amazed (comparative more amazed, superlative most amazed)
- Astonished; confounded with fear, surprise, or wonder; greatly surprised. The following adposition may be: at, with or by.
- 1590s, William Shakespeare, A Midsummer Night's Dream: III, ii
- I am amazed at your passionate words
- 1610s, William Shakespeare, Cymbeline: IV, iii
- I am amazed with matter
- 1917, Frederic Harrison, The Mill on the Floss. Vol. IX. Harvard Classics Shelf of Fiction
- we are amazed by forked flashes of wisdom
- And it was while all were passionately intent upon the pleasing and snake-like progress of their uncle that a young girl in furs, ascending the stairs two at a time, peeped perfunctorily into the nursery as she passed the hallway—and halted amazed.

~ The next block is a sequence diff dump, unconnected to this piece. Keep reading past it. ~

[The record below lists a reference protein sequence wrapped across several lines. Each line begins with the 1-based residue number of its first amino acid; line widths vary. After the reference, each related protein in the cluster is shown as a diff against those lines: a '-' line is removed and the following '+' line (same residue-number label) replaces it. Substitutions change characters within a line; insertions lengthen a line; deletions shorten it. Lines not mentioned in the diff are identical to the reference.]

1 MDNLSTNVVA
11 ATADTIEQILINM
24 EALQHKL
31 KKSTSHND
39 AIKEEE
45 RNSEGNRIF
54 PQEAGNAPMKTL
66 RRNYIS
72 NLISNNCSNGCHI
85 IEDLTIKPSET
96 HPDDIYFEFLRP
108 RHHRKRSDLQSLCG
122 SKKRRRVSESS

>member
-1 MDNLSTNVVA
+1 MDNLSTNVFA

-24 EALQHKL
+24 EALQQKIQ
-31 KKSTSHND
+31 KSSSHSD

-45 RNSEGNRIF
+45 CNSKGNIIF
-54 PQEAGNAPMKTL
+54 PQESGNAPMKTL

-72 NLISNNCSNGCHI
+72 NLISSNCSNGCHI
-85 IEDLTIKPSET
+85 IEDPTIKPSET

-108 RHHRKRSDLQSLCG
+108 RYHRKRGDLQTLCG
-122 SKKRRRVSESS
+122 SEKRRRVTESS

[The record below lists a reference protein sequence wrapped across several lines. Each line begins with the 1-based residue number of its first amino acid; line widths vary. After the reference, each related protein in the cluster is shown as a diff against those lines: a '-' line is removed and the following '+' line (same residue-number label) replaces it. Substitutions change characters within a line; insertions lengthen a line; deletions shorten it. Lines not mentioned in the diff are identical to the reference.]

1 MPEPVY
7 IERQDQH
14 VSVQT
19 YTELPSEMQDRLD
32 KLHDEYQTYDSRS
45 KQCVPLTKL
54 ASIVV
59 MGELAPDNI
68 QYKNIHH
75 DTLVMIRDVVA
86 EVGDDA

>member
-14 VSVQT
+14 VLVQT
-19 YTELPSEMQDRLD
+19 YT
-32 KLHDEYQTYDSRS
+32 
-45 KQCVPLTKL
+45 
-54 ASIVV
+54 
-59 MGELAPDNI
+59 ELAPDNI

1963, Margery Allingham, chapter 8, in The China Governess:
- It was a casual sneer, obviously one of a long line. There was hatred behind it, but of a quiet, chronic type, nothing new or unduly virulent, and he was taken aback by the flicker of amazed incredulity that passed over the younger man's ravaged face.
- See also Wikisaurus:astonished
astonished; confounded with fear, surprise or wonder
- simple past tense and past participle of amaze